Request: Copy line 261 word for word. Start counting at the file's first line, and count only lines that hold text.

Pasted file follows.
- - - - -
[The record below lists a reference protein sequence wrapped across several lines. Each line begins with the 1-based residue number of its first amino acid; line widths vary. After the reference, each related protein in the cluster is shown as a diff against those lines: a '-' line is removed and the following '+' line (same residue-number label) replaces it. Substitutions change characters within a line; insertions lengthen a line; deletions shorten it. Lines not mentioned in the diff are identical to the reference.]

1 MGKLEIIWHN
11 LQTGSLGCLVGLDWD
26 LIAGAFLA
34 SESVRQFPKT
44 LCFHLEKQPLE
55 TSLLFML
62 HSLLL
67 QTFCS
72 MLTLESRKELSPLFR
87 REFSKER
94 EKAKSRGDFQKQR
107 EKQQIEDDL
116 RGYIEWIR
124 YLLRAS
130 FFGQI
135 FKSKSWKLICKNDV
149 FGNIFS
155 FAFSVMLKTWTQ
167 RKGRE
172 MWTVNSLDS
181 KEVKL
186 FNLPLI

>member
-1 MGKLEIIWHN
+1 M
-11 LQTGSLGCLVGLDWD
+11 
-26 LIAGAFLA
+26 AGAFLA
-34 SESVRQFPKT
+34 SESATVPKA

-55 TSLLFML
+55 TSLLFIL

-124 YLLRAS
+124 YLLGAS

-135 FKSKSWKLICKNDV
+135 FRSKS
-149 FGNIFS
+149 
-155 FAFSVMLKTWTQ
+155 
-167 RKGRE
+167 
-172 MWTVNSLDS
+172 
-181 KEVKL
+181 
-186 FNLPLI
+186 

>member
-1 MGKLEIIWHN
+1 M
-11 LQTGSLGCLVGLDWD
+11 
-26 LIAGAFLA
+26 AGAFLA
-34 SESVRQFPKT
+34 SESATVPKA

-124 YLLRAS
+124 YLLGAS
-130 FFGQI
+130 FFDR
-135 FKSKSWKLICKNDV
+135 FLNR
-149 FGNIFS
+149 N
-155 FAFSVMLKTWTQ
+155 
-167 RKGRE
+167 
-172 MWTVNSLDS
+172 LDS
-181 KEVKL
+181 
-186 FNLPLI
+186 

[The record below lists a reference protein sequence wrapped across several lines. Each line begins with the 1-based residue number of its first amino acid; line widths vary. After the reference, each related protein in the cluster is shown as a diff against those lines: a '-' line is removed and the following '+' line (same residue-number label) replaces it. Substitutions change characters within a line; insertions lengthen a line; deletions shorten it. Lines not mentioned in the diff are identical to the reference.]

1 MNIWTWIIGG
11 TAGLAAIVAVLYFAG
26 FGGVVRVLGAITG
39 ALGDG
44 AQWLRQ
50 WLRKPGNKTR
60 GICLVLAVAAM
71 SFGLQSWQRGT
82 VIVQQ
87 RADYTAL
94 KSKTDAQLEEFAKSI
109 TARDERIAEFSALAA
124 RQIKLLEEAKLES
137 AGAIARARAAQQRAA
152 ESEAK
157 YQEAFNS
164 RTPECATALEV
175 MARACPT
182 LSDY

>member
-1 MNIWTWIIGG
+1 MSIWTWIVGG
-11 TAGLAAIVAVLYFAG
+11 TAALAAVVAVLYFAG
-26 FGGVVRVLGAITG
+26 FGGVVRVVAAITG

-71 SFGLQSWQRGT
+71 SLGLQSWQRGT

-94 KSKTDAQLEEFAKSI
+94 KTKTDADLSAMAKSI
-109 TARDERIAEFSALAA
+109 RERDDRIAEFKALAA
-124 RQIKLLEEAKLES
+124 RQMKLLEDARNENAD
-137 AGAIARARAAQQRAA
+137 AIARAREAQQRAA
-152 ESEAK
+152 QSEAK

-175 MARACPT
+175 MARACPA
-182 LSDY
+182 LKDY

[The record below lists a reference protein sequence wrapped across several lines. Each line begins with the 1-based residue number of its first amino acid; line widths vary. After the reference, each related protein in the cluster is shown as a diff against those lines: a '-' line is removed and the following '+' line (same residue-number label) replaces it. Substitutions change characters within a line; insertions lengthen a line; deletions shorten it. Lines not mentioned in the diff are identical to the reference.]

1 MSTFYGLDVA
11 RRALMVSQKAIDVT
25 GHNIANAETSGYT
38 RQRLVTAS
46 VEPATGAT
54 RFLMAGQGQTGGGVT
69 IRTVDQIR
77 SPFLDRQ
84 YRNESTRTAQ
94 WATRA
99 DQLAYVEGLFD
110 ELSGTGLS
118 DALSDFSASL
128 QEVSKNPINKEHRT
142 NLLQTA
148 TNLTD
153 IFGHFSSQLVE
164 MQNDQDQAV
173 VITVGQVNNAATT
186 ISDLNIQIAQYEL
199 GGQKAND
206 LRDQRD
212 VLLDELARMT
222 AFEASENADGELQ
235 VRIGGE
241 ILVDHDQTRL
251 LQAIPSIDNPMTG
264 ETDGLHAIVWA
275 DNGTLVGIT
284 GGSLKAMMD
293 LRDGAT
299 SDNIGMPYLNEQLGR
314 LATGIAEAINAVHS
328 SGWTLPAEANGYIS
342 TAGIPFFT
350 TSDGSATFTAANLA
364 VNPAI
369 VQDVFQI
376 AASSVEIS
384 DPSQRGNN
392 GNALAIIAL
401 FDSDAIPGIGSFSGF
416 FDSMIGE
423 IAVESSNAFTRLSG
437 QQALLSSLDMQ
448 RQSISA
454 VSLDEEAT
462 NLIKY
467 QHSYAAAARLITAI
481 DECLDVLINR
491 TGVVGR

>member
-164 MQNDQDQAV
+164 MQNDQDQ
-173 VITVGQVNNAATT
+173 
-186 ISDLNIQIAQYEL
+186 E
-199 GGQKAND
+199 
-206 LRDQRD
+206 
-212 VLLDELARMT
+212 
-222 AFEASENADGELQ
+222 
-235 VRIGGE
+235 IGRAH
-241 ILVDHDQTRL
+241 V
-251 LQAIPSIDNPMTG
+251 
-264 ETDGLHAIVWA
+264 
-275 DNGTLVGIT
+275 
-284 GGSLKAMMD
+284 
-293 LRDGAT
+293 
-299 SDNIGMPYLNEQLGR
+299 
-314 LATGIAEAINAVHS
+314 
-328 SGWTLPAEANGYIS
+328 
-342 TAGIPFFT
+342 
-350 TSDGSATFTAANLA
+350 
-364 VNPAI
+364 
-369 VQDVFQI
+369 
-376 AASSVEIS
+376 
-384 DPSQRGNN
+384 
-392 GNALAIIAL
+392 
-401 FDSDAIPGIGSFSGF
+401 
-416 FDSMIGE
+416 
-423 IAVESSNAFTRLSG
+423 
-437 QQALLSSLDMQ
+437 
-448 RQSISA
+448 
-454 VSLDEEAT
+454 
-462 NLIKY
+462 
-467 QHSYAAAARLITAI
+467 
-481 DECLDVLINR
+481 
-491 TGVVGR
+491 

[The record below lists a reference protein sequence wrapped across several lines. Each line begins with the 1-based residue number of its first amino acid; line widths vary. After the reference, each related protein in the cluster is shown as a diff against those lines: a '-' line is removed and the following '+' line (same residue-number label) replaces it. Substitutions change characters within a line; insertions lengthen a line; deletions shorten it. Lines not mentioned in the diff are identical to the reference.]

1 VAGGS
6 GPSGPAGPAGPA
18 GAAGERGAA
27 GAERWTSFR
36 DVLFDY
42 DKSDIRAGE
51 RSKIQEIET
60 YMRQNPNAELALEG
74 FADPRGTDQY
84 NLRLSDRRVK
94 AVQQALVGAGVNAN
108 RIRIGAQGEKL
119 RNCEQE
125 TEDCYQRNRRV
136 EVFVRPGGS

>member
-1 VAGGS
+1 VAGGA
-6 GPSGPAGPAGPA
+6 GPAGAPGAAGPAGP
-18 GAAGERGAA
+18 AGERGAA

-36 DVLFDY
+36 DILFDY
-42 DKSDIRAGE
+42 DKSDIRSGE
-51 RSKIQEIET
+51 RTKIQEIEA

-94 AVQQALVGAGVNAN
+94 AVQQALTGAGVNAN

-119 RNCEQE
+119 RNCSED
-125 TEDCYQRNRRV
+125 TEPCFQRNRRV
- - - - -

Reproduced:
-6 GPSGPAGPAGPA